JVC’s DLA models can still out-punch the VPL-HW55ES where sheer black level depth is concerned, but that prowess isn’t married to levels of brightness to rival the Sony.

The VPL-HW55ES’s huge visual range has a beneficial effect on its colour reproduction, helping hues explode off the screen. This is particularly obvious with the colour-rich Pacific Rim – particularly the sequences set in the film’s various city locations. The Sony lays on rich saturations, but with subtlety and accuracy. In fact, images using some of the picture presets are startlingly accurate right out of the box, and the colour definition on show with even the trickiest colour blends is ridiculously good for the money.

Usually when testing projectors in a fully blacked-out room I use a projector’s low-output lamp option to boost black levels and reduce running noise. However, the VPL-HW55ES handles its light so intelligently – even if you ignore the dynamic iris feature – and runs so quietly for such a bright machine that I found myself unable to resist the extra punch you get from its brightest lamp setting.

The Sony's 2D heroics aren’t quite replicated with Pacific Rim’s 3D platter. Using the default 3D setting I was still impressed by the brightness and colour saturation, while the PJ's excellent contrast performance delivers a rich sense of depth and space, and detail levels are high. Yet that old active 3D chestnut of crosstalk noise is readily apparent over many sharply contrasting objects, especially if they’re in the background.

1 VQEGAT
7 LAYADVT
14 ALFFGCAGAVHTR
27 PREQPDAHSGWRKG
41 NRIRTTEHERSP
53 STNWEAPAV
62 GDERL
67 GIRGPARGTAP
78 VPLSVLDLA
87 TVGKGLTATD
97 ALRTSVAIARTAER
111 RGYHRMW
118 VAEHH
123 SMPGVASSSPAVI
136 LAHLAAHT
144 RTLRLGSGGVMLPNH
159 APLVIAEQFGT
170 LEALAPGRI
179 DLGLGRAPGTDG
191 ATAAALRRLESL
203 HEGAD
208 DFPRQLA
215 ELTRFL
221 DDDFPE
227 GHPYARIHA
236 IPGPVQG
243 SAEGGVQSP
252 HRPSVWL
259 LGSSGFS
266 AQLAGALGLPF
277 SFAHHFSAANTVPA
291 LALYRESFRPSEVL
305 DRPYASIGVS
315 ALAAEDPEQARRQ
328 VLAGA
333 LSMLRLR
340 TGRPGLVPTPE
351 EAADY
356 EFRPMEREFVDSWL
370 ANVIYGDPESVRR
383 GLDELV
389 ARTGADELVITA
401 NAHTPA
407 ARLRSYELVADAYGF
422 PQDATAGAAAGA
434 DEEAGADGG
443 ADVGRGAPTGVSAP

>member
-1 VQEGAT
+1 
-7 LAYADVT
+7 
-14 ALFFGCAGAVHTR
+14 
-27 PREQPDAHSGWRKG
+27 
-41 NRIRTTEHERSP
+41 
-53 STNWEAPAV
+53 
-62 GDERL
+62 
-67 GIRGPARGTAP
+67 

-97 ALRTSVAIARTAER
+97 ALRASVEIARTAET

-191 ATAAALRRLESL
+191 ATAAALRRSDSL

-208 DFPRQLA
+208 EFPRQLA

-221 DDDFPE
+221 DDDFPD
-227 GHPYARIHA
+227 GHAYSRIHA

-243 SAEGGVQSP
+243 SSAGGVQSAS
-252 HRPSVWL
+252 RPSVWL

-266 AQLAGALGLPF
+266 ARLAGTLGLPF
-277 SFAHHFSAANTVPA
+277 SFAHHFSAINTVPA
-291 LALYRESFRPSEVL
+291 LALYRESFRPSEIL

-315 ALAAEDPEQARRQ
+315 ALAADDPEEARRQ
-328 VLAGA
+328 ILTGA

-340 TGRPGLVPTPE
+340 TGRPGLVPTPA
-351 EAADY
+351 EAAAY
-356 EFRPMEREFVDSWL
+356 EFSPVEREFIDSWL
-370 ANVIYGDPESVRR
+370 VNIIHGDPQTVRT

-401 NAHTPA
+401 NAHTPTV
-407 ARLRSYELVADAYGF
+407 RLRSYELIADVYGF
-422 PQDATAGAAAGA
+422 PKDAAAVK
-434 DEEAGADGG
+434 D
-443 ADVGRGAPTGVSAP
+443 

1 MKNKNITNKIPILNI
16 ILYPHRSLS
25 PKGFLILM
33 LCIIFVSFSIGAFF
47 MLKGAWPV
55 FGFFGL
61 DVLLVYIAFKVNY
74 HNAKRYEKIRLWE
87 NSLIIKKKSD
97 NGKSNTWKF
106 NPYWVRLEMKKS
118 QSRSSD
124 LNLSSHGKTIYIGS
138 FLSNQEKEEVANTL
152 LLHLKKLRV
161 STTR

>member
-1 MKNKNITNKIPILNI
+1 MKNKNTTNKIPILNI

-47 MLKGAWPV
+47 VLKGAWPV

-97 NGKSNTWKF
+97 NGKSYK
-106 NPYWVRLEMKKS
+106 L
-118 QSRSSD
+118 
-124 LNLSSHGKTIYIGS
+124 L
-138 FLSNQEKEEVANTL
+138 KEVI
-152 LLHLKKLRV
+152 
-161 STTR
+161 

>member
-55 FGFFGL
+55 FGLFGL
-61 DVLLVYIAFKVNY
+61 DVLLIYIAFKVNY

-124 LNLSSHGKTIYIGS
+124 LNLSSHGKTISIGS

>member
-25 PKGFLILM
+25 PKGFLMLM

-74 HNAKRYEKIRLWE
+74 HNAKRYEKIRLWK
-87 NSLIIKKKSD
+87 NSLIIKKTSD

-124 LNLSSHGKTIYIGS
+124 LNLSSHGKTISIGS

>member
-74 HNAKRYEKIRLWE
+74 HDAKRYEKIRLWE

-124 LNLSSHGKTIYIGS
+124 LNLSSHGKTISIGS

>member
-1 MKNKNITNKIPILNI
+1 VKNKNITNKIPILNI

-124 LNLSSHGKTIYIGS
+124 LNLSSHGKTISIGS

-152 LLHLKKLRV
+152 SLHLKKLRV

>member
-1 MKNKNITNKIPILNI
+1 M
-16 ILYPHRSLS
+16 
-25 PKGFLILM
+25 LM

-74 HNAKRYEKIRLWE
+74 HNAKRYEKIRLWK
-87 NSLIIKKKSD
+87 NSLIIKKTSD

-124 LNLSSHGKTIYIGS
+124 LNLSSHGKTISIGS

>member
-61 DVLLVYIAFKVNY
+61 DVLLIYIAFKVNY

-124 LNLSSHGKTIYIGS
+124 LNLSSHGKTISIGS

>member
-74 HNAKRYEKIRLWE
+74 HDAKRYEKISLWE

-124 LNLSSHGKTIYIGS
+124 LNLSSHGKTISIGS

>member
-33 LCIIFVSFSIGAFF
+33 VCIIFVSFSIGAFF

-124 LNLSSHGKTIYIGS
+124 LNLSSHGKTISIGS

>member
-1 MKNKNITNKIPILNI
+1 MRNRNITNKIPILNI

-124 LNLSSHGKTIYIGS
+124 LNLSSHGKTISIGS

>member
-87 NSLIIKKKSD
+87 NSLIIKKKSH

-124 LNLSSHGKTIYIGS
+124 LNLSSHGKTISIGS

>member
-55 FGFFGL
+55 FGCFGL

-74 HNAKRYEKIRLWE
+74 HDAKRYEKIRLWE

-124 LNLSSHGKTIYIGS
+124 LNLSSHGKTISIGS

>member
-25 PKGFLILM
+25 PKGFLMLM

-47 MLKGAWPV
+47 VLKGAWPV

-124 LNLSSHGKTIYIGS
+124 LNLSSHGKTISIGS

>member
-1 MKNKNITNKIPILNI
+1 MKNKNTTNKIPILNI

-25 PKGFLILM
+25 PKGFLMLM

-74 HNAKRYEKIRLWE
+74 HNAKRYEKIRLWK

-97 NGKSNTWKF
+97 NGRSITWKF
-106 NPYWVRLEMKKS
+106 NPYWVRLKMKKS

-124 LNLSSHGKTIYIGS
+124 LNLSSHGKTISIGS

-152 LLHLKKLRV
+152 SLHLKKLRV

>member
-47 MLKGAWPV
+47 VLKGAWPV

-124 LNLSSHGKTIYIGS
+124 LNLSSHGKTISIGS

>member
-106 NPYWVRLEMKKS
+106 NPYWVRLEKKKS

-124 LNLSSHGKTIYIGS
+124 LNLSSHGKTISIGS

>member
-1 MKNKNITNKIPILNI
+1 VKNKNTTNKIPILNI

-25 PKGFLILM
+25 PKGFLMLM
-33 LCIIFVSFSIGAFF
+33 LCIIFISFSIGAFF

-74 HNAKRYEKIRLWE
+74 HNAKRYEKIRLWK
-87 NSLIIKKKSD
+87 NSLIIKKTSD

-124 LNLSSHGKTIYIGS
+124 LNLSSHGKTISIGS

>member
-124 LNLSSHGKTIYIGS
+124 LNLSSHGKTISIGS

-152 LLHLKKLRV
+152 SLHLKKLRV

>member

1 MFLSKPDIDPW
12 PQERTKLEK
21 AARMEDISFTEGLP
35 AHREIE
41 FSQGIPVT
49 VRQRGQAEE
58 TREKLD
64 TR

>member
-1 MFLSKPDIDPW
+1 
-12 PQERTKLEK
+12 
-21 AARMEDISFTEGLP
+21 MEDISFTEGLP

Pacific Rim’s near-constant use of bright, colourful lights in its backdrops is certainly not the VPL-HW55ES’s friend. There is, fortunately, a crosstalk fix: reducing the 3D Glasses Brightness option from Max to Min. However, this really hammers the image’s brightness. Many users will thus probably prefer a compromised middle setting – but you’ll still notice some crosstalk in such a configuration.

Despite its slightly compromised 3D pictures, Sony has come up with a marvel in the VPL-HW55ES. Its pictures are more dynamic than those of Panasonic’s now-aging AT6000E and JVC’s DLA-X35, and it’s fair to say it represents a truly Jaeger-scale opponent for Epson’s EH-TW9200 Kaiju. Let battle commence!